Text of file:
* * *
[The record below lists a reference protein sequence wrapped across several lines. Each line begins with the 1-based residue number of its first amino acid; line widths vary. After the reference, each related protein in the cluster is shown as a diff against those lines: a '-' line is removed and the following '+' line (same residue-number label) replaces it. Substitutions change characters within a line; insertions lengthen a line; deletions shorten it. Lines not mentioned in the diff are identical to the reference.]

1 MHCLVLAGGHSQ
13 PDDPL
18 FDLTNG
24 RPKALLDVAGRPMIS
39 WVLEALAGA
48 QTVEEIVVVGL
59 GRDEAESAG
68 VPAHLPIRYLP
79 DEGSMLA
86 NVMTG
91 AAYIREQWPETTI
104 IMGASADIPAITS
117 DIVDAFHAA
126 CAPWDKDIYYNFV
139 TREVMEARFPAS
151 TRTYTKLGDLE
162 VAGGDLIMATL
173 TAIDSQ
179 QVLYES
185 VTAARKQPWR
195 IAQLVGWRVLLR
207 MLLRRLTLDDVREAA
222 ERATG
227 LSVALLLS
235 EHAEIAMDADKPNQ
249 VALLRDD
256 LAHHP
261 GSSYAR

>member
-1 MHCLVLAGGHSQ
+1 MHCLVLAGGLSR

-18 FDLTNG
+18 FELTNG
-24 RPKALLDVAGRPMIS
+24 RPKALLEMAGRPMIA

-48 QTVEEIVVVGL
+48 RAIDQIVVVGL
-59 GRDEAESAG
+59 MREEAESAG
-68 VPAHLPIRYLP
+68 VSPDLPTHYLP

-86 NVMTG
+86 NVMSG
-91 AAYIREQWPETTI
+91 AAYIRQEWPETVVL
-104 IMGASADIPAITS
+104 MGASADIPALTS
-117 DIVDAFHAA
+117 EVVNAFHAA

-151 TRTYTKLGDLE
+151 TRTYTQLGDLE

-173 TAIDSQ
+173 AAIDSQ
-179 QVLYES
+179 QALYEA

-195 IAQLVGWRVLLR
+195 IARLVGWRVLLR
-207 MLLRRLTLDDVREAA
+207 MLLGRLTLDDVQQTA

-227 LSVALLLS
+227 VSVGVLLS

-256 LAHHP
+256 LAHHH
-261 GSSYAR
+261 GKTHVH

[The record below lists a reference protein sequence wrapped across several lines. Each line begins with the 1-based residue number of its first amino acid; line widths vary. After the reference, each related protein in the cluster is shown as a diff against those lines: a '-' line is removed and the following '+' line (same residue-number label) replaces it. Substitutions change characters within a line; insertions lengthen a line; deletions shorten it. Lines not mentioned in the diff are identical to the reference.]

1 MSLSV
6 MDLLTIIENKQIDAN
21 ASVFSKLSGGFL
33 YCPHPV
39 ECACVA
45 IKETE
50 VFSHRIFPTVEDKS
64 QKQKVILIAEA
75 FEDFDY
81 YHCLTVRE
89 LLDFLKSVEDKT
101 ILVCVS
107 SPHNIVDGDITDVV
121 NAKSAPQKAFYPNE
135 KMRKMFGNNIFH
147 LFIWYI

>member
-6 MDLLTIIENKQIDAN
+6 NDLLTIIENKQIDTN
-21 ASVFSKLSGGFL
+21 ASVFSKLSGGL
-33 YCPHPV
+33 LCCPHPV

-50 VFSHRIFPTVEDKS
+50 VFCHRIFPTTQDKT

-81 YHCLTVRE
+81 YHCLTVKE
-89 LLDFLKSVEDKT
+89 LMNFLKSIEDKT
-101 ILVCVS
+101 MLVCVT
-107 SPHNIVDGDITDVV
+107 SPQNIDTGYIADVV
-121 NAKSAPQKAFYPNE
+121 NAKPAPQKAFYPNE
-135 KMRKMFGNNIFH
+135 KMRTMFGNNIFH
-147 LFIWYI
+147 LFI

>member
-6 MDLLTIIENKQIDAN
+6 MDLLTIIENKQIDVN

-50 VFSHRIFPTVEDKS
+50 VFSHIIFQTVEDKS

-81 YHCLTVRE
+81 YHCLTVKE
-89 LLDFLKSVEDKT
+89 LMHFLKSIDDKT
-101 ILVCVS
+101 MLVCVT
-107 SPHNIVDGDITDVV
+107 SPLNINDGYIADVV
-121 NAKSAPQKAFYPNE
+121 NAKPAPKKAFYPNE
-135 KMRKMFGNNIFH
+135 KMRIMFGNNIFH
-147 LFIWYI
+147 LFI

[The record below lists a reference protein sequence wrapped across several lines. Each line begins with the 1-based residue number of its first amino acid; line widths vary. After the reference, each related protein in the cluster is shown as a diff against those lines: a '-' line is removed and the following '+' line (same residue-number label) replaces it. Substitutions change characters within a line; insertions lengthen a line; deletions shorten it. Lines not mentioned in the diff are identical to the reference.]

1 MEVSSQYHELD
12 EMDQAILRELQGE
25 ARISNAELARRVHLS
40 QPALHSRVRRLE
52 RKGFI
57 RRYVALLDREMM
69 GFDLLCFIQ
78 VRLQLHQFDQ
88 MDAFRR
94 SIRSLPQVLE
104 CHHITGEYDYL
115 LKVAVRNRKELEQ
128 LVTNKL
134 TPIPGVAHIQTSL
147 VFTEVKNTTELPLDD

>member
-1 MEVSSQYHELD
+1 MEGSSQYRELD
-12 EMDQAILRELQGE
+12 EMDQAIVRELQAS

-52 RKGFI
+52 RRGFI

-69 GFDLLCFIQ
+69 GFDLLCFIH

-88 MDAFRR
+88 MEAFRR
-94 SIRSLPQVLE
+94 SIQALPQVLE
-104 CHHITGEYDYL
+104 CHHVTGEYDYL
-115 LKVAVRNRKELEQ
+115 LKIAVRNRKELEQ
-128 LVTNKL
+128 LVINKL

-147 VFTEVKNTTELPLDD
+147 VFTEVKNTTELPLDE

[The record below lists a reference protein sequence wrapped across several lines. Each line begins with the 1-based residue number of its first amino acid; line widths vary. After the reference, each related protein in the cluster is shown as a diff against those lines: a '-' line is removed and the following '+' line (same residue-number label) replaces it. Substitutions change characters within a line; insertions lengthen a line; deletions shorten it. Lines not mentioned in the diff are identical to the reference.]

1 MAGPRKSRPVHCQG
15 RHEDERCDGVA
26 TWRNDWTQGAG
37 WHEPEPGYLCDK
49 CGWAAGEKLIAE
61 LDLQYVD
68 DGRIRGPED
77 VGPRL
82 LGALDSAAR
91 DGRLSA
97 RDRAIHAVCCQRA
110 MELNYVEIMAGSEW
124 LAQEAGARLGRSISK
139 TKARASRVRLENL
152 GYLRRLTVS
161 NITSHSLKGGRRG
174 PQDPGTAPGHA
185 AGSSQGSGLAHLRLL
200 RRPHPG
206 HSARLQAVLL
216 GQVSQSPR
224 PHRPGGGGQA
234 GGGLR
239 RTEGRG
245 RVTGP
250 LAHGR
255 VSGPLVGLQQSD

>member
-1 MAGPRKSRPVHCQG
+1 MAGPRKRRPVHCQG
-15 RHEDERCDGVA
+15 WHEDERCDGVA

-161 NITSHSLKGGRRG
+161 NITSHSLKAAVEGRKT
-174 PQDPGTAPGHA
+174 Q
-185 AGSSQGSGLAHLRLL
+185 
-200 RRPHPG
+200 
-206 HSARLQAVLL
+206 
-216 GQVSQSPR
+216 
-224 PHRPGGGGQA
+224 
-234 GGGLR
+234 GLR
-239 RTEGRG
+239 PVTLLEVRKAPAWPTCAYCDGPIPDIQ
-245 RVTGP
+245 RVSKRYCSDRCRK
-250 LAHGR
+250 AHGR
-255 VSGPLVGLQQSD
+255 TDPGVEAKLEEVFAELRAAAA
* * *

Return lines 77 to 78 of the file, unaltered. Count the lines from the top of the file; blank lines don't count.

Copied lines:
81 YHCLTVRE
89 LLDFLKSVEDKT